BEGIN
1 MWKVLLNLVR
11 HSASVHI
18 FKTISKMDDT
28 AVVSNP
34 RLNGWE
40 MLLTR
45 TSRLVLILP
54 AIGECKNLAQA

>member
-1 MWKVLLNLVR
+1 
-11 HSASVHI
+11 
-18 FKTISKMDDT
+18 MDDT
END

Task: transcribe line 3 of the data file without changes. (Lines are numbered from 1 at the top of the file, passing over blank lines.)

18 FKTISKMDDT